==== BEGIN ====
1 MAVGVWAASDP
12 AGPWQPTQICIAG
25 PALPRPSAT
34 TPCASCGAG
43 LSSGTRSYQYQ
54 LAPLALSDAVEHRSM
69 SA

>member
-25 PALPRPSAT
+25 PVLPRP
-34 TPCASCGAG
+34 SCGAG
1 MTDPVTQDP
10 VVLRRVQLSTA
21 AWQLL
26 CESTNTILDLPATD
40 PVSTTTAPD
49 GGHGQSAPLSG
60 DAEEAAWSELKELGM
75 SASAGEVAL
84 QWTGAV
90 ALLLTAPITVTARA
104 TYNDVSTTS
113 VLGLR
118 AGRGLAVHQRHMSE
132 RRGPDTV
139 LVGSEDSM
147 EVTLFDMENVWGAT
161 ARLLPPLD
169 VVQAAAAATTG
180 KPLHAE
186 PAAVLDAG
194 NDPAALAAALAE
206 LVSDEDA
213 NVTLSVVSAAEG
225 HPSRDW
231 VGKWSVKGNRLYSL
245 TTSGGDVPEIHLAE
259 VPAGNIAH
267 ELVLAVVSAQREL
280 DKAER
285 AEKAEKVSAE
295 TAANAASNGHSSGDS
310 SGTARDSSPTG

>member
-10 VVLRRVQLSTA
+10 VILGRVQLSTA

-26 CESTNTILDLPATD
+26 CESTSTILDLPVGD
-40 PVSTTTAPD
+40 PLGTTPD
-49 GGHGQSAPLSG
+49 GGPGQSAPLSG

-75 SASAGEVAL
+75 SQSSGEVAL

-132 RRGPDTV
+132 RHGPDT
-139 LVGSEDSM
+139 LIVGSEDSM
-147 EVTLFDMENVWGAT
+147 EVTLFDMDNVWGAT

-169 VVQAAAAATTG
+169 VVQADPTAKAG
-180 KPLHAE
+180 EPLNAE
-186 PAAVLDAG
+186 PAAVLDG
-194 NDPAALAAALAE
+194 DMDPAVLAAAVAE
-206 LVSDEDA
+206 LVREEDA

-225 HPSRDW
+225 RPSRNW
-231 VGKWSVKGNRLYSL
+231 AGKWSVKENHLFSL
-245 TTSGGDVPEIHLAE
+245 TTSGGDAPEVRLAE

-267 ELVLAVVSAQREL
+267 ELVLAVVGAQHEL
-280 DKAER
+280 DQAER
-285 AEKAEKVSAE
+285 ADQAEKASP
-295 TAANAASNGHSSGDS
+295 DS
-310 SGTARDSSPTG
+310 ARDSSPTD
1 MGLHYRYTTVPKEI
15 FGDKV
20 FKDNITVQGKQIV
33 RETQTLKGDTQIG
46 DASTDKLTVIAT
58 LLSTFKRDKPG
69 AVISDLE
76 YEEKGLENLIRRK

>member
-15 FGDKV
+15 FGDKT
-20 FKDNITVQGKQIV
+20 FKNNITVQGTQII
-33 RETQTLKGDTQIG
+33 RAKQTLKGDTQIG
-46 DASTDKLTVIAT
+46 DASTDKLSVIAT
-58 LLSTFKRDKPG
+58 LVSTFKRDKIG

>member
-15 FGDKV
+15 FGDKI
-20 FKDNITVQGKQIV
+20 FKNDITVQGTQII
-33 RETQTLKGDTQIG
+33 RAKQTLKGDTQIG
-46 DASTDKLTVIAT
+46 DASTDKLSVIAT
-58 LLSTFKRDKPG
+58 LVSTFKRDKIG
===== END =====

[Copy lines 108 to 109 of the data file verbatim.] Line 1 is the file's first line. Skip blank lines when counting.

-15 FGDKV
+15 FGDKI